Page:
Barack Obama, Mitt Romney lunch together at White House
Photo by Pete Souza/White House Photo via Getty Images
WASHINGTON – Mitt Romney and President Obama dined together at the White House on Thursday afternoon, attempting to heal campaign wounds over a lunch of white turkey chili and Southwestern grilled chicken salad.
“Governor Romney congratulated the president for the success of his campaign and wished him well over the coming four years,” the White House said in a five-sentence summary. “The focus of their discussion was on America’s leadership in the world and the importance of maintaining that leadership position in the future.”
According to the White House, the two former rivals also “pledged to stay in touch, particularly if opportunities to work together on shared interests arise in the future.”
Romney was driven to the side door of the White House in a black Lincoln Navigator, but he opened his own car door and stepped out alone. He was within eyesight of a stage being built for the inauguration, but it was for President Obama’s, not his.
In what has become a painfully awkward ritual, Romney showed up on Thursday at the White House as a guest of President Obama, who defeated him just over three weeks ago.
Ever punctual, Romney arrived one minute before scheduled. As the former presidential hopeful entered the White House he seemed to have a slight smile on his face.
Adding perhaps another bit of odd closure to the meeting, Romney launched his campaign by serving large helpings of Ann Romney’s turkey chili to supporters as he launched his campaign in New Hampshire; on Thursday, it was Obama’s turkey chili that was served to him inside the White House.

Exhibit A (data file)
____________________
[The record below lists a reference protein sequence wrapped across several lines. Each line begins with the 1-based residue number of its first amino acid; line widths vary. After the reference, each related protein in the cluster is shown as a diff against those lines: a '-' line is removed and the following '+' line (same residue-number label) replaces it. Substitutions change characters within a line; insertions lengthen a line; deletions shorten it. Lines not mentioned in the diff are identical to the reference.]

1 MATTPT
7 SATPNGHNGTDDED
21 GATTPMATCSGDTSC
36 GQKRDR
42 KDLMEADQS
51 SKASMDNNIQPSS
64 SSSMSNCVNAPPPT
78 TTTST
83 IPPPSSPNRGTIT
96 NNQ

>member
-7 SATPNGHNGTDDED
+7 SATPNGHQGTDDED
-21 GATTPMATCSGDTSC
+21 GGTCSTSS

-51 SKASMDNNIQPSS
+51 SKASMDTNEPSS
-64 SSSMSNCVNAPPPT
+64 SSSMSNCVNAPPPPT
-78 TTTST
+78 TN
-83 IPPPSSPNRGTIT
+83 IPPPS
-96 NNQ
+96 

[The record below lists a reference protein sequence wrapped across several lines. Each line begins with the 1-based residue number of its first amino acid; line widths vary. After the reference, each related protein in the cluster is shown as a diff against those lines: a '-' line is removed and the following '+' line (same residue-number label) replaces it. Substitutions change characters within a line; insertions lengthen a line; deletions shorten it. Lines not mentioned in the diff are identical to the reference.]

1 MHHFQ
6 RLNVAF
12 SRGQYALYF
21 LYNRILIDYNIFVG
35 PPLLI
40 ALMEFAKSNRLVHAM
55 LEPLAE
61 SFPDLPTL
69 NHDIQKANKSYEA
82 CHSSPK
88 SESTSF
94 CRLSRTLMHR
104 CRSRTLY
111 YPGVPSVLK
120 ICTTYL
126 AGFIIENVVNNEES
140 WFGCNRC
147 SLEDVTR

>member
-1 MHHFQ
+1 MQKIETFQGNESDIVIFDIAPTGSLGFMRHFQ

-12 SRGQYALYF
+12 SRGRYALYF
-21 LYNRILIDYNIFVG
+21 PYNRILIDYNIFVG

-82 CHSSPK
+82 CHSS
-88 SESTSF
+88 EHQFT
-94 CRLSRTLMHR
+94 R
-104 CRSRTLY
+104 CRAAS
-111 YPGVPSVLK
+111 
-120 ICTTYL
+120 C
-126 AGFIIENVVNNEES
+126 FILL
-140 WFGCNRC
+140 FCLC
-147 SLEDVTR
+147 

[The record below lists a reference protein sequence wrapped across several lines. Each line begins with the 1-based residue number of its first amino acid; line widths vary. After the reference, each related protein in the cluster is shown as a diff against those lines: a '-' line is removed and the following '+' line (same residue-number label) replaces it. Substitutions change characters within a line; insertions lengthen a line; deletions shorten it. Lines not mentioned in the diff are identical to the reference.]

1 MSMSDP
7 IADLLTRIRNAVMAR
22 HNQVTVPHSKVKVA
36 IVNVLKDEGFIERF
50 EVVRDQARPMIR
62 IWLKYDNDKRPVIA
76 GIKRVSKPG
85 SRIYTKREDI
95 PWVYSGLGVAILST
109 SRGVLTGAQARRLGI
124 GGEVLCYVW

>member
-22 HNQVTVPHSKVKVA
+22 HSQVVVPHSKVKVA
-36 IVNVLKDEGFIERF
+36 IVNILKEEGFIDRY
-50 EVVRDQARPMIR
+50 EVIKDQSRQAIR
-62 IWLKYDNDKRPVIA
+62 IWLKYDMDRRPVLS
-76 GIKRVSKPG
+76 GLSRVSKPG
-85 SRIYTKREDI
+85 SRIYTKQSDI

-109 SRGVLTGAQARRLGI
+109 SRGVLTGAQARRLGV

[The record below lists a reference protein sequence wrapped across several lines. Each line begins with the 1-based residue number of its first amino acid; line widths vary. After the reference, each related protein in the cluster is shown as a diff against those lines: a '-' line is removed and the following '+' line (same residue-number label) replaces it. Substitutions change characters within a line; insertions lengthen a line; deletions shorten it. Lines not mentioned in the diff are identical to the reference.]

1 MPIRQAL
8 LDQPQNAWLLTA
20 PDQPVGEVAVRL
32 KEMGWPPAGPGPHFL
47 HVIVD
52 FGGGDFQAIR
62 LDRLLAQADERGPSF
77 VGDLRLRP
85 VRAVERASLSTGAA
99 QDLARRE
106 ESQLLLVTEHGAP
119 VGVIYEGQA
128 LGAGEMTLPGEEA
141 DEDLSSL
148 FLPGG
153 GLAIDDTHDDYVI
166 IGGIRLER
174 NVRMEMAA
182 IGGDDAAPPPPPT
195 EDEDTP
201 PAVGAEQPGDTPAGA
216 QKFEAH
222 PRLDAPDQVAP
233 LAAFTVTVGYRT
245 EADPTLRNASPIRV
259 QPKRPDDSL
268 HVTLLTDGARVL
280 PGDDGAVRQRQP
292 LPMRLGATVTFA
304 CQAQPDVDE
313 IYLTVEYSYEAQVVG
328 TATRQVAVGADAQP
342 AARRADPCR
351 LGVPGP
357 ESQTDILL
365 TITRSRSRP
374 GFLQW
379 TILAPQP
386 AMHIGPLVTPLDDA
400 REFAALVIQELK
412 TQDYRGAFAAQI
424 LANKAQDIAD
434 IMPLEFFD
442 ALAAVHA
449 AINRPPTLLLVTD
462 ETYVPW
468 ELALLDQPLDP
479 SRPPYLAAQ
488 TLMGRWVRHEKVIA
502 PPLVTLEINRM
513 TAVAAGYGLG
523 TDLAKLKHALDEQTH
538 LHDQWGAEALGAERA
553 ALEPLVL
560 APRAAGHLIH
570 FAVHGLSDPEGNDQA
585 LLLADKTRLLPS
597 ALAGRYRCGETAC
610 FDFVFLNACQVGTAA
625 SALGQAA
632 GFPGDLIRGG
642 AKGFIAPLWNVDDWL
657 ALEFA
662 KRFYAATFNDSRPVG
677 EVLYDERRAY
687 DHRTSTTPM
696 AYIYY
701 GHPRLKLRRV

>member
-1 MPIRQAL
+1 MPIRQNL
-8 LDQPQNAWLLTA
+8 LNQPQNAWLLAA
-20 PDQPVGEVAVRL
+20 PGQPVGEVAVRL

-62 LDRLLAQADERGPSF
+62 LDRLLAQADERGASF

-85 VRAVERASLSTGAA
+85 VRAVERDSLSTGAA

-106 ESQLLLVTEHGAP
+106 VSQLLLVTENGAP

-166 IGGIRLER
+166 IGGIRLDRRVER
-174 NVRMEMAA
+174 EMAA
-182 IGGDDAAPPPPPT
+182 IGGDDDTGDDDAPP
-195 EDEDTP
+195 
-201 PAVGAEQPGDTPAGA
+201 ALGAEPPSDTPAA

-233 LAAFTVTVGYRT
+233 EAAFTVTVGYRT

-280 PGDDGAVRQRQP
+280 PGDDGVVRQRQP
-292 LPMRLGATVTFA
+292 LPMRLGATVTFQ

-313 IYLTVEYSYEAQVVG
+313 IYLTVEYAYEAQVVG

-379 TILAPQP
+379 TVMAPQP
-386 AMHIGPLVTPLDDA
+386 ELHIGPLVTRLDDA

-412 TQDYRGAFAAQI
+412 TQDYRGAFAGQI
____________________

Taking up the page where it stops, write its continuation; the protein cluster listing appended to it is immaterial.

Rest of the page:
Romney’s aides did not immediately comment on the meeting.
The two were together about 70 minutes, and both sides tried to keep low any expectations of news. Romney entered a side door, with photographers using long lenses to capture him in the brief seconds he was visible.
Several minutes later, White House press secretary Jay Carney began a briefing at which he was asked whether there would be a joint appearance by the two men.
“Ahhhh,” Carney said. “No.”
The White House rejected several appeals to open up a portion of the meeting to the news media, and the two men dined alone, with no aides present.
“Each man wanted to have a private conversation,” Carney said. “They did not want to turn it into a press event.”
Carney said the men would likely compare their experiences on the campaign trail, something few people can relate to. But he said several times that the president had no plans to offer Romney any position or role in his administration.
“This is a conversation the president wanted to have with Governor Romney,” Carney said. “There was not an agenda that involves that kind of proposal that I’m aware of. He’s very interested in some of Governor Romney’s ideas.”
After the lunch, Obama and Romney went into the nearby Oval Office, a space that Romney had once hoped to occupy. In a photo later released by the White House, the two are shaking hands. Romney is smiling tightly, Obama appears to be in mid-sentence, and nothing – except a black binder – is visible on Obama’s large wooden desk.
Before his lunch at the White House, Romney met for about 90 minutes at a Washington hotel with his former running mate, Representative Paul Ryan.
“I remain grateful to Governor Romney for the honor of joining his ticket this fall, and I cherish our friendship,” Ryan said in a statement following the meeting. “I’m proud of the principles and ideas we advanced during the campaign and the commitment we share to expanding opportunity and promoting economic security for American families.”
As Romney’s car arrived at a secure checkpoint near the White House, a man interfered with the motorcade, according to the Associated Press. The man, who was not identified, was later arrested when he became combative during an interview with a police officer.
Video footage from CNN captured the man briefly heckling Romney as the vehicle passed through the gates to the White House.Matt Viser can be reached at firstname.lastname@example.org.